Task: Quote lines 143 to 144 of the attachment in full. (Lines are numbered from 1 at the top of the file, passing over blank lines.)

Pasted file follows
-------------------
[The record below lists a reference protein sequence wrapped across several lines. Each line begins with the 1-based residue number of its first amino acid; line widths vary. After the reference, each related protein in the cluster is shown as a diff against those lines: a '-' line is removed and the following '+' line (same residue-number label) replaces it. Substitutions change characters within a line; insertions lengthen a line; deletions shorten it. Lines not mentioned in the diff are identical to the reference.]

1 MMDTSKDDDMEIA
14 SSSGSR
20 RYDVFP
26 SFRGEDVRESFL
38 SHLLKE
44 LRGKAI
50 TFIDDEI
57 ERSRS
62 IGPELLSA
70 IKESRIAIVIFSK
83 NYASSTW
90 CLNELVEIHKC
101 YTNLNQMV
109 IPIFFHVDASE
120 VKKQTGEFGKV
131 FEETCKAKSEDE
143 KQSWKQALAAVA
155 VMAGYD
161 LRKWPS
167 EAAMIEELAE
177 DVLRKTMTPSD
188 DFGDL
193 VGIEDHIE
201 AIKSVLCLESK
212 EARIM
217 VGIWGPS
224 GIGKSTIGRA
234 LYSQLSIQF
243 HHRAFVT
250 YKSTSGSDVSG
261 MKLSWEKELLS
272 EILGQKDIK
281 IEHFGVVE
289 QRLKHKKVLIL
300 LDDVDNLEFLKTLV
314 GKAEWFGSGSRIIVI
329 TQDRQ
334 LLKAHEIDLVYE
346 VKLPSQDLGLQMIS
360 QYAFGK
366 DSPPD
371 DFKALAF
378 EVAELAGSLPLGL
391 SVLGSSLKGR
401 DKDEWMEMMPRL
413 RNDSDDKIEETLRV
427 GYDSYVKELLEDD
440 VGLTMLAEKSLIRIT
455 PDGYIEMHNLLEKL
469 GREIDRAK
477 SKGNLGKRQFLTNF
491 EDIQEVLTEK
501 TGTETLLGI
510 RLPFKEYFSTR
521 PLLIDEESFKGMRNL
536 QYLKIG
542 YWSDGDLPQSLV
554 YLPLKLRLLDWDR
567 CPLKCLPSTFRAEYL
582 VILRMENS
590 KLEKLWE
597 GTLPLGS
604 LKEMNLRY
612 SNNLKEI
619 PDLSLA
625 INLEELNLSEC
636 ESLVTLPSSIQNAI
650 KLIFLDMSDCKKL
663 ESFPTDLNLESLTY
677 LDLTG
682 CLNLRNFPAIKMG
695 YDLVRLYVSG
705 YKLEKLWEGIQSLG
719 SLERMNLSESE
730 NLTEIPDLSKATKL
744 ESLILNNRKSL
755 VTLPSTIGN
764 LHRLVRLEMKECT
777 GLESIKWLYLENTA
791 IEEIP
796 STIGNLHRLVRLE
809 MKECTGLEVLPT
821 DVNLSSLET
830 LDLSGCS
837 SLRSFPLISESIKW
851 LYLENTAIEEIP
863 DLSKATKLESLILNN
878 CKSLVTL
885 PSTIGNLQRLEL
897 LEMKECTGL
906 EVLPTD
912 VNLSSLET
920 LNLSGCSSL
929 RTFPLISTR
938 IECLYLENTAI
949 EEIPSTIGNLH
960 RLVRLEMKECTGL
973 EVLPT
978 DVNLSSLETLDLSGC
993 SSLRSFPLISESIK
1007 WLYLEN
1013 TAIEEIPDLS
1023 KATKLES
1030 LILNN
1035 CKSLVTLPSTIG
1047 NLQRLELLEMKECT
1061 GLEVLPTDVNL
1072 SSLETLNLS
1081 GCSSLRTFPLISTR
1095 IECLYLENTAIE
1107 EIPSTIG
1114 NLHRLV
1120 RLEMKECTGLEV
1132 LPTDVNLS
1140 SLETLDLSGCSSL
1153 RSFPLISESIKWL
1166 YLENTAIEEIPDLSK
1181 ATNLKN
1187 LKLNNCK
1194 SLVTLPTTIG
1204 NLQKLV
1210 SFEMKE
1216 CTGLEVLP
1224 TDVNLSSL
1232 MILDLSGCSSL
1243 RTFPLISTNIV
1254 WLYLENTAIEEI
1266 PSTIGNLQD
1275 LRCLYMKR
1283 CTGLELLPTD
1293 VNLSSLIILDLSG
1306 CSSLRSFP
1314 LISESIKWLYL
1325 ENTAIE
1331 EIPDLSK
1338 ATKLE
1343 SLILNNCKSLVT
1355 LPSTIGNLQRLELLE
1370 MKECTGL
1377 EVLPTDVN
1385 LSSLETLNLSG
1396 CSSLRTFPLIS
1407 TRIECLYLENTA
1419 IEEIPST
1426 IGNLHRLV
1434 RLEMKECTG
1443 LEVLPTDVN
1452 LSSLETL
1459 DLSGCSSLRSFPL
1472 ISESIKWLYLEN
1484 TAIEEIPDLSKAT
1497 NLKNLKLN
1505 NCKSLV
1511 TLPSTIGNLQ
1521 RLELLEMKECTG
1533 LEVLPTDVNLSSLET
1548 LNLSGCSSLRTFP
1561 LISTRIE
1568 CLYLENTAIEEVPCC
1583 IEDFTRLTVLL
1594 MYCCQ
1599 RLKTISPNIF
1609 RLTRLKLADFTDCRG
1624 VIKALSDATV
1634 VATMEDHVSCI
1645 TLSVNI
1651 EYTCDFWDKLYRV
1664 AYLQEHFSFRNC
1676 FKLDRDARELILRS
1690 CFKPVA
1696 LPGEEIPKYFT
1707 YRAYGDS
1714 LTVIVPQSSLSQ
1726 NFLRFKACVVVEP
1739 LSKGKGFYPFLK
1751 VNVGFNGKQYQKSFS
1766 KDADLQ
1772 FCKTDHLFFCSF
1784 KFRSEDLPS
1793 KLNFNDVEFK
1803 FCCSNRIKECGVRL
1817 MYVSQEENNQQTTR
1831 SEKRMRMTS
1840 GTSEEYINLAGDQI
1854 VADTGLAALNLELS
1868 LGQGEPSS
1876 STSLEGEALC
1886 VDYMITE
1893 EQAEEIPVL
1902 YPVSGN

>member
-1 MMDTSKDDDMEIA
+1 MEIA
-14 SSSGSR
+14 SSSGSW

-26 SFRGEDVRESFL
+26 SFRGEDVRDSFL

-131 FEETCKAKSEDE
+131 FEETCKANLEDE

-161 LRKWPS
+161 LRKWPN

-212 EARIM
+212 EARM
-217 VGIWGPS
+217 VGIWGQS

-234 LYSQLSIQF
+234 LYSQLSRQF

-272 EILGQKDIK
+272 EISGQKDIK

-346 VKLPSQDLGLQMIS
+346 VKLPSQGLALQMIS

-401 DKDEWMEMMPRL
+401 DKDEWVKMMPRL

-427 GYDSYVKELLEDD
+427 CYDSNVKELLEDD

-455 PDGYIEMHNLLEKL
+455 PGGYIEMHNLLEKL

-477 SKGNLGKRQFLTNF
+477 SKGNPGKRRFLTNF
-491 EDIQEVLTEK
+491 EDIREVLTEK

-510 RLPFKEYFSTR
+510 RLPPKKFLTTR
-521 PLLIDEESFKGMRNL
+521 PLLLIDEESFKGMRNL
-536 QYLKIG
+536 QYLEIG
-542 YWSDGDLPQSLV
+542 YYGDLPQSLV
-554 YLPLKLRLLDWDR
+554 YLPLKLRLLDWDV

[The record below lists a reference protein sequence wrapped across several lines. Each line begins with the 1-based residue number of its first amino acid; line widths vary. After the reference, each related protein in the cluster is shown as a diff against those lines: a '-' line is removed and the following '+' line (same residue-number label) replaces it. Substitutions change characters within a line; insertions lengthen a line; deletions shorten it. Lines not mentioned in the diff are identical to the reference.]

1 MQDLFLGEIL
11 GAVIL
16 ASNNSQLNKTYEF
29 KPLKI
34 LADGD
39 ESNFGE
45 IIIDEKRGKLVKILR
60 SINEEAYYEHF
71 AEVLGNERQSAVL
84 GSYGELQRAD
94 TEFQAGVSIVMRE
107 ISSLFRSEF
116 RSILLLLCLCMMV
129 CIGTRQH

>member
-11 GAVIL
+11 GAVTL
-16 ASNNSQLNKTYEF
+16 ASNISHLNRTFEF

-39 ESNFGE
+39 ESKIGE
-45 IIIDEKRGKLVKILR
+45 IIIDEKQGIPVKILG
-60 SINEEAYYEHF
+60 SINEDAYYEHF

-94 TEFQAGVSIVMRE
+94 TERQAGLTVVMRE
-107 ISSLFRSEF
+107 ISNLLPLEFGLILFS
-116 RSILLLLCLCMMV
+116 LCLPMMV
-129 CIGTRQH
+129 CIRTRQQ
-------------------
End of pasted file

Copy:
1396 CSSLRTFPLIS
1407 TRIECLYLENTA